Seminar "Objectivity in mathematics, without mathematical objects"
Esposizione data
11 Giugno 2020

IUSS Philosophy Seminars
eMath Project
Epistemology of Mathematics and Logic




Markus Pantsar
University of Helsinki

June 11th, 2020, 14-16

Claims of objectivity in mathematics come in many forms, ranging from the reports of mathematicians who feel that they are discovering a universe of mathematical objects to philosophical arguments that only the objectivity of mathematical truths can account for mathematical applications in natural sciences. In the general spirit of ontological parsimony, however, the existence of causally inefficacious mathematical objects is a notoriously problematic position. In this talk, I pursue the possibility of explaining the claims of objectivity without assuming an ontology of mathematical objects. Focusing on arithmetic, I will argue that the core cognitive abilities for treating quantitative information can form the basis for the apparent mathematical objectivity. However, the numerical abilities based on the core systems need to be developed in ontogeny in a specific, consistent and culturally shared fashion.  I conclude that analysing this enculturated process of developing mathematical cognition beyond the core abilities is enough to explain the apparent objectivity of mathematics. In explaining that process, there is no need for the hypothesis that mathematical objects have a mind-independent existence.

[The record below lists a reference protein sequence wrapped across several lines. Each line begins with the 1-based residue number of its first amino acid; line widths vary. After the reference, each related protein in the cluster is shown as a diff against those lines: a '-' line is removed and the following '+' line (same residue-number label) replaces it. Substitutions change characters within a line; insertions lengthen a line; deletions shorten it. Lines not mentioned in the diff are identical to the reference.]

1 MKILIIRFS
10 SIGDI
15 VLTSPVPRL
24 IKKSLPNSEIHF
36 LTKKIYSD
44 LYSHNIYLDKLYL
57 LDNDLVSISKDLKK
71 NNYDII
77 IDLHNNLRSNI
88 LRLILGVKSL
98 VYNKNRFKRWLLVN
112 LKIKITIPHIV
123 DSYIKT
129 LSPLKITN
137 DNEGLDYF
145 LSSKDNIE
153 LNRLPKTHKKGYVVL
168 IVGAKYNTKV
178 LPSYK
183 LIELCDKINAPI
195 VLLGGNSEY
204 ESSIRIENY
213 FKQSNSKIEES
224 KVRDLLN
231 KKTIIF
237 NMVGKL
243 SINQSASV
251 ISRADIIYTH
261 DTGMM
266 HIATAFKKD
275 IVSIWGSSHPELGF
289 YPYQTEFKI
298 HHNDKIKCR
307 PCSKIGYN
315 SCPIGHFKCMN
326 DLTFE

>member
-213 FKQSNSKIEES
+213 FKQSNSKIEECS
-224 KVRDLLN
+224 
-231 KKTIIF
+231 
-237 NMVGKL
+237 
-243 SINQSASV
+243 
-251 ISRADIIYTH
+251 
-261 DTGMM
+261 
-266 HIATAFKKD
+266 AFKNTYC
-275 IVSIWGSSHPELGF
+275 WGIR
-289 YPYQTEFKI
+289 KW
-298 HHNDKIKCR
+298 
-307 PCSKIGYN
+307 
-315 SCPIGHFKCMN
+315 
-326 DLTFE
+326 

Use the following link to attend: https://iusspavia.zoom.us/j/99529506550

More information:
andrea.sereni@iusspavia.it; mariapaola.sforzafogliani@iusspavia.it; luca.zanetti@iusspavia.it

Organized by:
NEtS Center
PhD Program in Neurocognitive Science and Philosophy of Mind

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